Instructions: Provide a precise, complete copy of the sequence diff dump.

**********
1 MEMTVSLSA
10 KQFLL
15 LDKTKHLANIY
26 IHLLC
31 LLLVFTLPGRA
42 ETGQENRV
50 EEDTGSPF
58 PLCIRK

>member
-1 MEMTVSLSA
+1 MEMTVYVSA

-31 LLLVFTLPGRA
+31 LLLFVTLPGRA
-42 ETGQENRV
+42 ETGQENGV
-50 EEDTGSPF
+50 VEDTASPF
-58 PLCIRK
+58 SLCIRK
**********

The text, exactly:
1 MEMTVSLSA
10 KQFLL
15 LDKTKHLANIY
26 IHLLC
31 LLLVFTLPGRA
42 ETGQENRV
50 EEDTGSPF
58 PLCIRK

>member
-1 MEMTVSLSA
+1 MEMTVYVSA

-31 LLLVFTLPGRA
+31 LLLFVTLPGRA
-42 ETGQENRV
+42 ETGQENGV
-50 EEDTGSPF
+50 VEDTASPF
-58 PLCIRK
+58 SLCIRK